The embattled governor, who's under scrutiny for withholding the number of COVID-19 deaths in state nursing homes and for sexual misconduct allegations, finds himself once again under fire.
The testing mostly took place in March 2020, when little was known about the contagious virus. Cuomo allegedly also gave politicians, celebrities and media personalities access to tests, according to the reports.
The accusations were shared anonymously by state employees to media outlets and raise questions about how state resources were allocated in the early days of the pandemic.
According to the reports, at times, state troopers would drive testing samples to the Wadsworth Center, a state public health lab in Albany, for expedited results, compared with how most test kits were sent to the Centers for Disease Control and Prevention in Atlanta, taking at least a week to return results.
"There was nothing extraordinary about the use of State Police assets to transfer samples, as that was the case for virtually all collections sent to Wadsworth early on. During the first weeks of the pandemic, troopers transported thousands of samples from around the state to Wadsworth for testing," New York State Police said in a statement.
The governor's brother, CNN anchor Chris Cuomo, announced on March 31, 2020, that he had contracted COVID-19.
Chris Cuomo was swabbed by a top New York Department of Health doctor who visited his home in the Hamptons to collect samples from him and his family, people with knowledge of the matter said to the Washington Post.
CNN spokesman Matt Dornic said: "We generally do not get involved in the medical decisions of our employees. However, it is not surprising that in the earliest days of a once-in-a-century global pandemic, when Chris was showing symptoms and was concerned about possible spread, he turned to anyone he could for advice and assistance, as any human being would."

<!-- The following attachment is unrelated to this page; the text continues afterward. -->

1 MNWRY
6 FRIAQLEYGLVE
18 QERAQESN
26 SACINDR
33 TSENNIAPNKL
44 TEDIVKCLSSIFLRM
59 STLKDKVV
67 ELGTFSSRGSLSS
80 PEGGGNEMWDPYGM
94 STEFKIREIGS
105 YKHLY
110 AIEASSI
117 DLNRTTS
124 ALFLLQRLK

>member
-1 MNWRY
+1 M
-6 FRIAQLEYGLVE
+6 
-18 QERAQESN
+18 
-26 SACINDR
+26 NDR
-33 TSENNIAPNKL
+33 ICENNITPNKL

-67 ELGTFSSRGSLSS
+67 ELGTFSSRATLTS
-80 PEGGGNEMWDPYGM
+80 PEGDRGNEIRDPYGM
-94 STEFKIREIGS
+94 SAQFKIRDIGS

The governor did not deny the allegations in a statement shared with ABC News, but instead noted that nurses were going door to door in New Rochelle -- a state-designated hotspot at the time -- conducting COVID-19 tests in the early days of the pandemic.
"We should avoid insincere efforts to rewrite the past," Gov. Cuomo's spokesperson, Richard Azzopardi, said. "In the early days of this pandemic, when there was a heavy emphasis on contact tracing, we were absolutely going above and beyond to get people testing -- including in some instances going to people's homes -- and door to door in places like New Rochelle -- to take samples from those believed to have been exposed to COVID in order to identify cases and prevent additional ones."
"Among those we assisted," he added, "were members of the general public, including legislators, reporters, state workers and their families."
Lindsey Boylan, one of several women to accuse Cuomo of sexual misconduct and inappropriate behavior, slammed the governor for "abusing his office to ensure his VIP list of friends and family could have tests administered from the comfort of their Manhattan penthouses."
Anniversary of nursing home directive
Thursday marks the one-year anniversary of Cuomo's directive that assisted living residents could return home after being discharged from the hospital -- even if that individual hadn't received a negative COVID test.
Critics have questioned whether the directive caused the virus to spread in nursing homes. The number of nursing home residents who died from COVID-19 may have been undercounted by as much as 50%, according to a January report from the state attorney general.
Cuomo and the state health commissioner, Dr. Howard Zucker, have said nursing homes already were infected because of staff members who they said brought the virus in from the outside. They also said it was the best option at the time to free up desperately needed hospital beds.
In February, it became known that at least 15,000 long-term care facility residents had died statewide during the pandemic. In late January, the state said 8,700 had died, a figure that didn't include residents who died after being transferred to hospitals.
The administration's handling of nursing home data and allegations of Cuomo's inappropriate behavior with women are part of a months-long impeachment investigation by the state Assembly.
The New York Attorney's General's office told ABC News, "The recent reports alleging there was preferential treatment given for COVID-19 testing are troubling. While we do not have jurisdiction to investigate this matter, it’s imperative that the New York State Joint Commission on Public Ethics look into it immediately.”